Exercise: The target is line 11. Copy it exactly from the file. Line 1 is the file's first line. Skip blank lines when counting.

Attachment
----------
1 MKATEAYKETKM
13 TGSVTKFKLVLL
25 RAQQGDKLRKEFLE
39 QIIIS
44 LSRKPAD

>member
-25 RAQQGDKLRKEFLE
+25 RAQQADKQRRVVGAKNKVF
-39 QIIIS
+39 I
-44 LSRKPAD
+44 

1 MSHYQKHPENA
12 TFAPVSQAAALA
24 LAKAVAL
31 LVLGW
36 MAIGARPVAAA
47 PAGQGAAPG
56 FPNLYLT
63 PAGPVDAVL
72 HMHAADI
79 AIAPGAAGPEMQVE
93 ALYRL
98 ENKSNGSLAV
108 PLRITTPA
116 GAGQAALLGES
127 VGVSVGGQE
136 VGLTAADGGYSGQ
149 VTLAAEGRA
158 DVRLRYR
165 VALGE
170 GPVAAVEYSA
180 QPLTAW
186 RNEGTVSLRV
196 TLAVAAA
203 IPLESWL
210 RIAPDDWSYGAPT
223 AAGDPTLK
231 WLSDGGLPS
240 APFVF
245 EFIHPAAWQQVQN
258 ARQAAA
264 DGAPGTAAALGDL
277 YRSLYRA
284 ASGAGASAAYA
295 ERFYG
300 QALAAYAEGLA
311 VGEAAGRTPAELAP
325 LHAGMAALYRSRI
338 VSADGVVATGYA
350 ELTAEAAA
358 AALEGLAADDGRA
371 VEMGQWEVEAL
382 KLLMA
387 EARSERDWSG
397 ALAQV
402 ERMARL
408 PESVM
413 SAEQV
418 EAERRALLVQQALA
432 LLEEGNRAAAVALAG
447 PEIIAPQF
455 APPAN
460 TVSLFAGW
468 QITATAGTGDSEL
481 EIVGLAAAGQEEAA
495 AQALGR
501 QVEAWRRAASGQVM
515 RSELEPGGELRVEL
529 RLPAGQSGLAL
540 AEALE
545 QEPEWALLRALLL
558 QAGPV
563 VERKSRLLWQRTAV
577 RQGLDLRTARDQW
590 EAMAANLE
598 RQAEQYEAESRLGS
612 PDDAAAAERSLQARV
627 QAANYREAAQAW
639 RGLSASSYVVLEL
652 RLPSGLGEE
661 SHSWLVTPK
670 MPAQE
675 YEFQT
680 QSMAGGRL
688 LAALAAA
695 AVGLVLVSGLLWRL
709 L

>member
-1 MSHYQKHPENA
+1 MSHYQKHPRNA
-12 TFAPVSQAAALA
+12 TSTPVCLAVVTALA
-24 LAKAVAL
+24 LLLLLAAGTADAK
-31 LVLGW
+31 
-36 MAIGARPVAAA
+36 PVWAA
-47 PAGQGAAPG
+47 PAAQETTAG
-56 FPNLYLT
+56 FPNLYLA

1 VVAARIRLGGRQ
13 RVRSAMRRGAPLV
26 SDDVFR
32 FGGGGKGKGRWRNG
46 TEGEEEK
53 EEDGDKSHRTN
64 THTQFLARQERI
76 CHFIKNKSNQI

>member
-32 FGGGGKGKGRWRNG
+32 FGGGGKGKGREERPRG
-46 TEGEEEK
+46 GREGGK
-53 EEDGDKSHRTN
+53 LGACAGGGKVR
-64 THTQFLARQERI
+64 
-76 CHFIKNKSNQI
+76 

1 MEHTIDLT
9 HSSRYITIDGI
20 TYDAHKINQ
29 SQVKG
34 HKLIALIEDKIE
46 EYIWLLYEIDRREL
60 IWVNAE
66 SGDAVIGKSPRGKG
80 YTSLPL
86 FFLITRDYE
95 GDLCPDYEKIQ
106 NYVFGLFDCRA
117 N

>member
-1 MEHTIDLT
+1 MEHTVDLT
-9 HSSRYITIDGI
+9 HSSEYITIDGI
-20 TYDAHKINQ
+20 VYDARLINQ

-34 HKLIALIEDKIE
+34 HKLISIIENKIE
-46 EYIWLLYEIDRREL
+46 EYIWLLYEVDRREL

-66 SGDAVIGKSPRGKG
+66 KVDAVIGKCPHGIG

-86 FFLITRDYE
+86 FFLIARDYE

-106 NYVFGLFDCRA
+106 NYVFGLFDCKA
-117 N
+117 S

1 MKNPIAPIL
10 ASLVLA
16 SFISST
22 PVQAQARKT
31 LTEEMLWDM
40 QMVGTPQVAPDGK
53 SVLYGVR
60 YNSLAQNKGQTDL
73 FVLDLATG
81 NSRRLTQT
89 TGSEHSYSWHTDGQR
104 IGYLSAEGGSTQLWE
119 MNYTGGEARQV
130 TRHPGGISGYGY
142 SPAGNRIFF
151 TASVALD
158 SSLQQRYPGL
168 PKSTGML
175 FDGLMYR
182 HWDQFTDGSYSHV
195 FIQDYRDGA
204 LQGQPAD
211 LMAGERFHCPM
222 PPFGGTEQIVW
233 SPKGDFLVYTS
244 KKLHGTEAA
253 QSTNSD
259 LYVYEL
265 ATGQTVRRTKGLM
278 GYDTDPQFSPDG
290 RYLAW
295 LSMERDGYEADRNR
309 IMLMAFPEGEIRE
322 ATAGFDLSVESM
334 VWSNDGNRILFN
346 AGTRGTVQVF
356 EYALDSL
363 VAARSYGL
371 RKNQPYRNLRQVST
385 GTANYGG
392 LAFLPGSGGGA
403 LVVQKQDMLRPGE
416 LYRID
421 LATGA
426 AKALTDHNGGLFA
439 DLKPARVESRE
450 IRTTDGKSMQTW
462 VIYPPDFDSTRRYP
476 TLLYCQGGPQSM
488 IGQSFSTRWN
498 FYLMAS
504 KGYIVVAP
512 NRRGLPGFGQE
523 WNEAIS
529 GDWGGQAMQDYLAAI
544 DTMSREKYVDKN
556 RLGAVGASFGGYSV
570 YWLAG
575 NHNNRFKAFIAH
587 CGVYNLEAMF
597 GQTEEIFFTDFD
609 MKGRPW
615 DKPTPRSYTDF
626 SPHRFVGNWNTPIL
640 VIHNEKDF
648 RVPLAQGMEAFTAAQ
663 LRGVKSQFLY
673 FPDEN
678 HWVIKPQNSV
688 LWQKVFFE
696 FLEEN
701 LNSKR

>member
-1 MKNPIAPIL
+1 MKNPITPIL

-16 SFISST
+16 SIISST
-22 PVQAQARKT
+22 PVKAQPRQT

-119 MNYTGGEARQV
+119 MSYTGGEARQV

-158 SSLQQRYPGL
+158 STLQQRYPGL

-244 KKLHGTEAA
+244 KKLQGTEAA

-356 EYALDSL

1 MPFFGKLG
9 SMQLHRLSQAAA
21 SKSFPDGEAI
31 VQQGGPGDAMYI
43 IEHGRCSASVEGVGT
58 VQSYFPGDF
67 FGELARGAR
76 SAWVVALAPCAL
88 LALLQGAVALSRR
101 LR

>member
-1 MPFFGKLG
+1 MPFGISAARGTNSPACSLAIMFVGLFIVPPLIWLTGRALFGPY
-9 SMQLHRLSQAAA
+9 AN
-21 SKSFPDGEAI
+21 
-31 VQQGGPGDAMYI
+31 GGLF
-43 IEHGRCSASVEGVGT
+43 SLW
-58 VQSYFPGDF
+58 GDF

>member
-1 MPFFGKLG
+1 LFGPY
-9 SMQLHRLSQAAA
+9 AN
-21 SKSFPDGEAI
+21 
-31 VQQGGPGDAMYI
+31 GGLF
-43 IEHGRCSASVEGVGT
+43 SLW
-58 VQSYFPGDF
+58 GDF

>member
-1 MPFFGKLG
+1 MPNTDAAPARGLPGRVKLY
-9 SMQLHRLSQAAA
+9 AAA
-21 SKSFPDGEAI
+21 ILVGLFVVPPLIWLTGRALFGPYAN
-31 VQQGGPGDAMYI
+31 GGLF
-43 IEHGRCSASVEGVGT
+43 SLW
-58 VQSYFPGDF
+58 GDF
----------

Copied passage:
-44 LSRKPAD